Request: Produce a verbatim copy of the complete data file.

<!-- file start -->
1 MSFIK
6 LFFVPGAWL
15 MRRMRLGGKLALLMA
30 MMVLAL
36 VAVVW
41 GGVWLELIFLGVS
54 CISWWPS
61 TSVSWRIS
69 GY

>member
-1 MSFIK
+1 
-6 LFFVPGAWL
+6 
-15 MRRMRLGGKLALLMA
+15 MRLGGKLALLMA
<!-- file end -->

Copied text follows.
1 MSFIK
6 LFFVPGAWL
15 MRRMRLGGKLALLMA
30 MMVLAL
36 VAVVW
41 GGVWLELIFLGVS
54 CISWWPS
61 TSVSWRIS
69 GY

>member
-1 MSFIK
+1 
-6 LFFVPGAWL
+6 
-15 MRRMRLGGKLALLMA
+15 MRLGGKLALLMA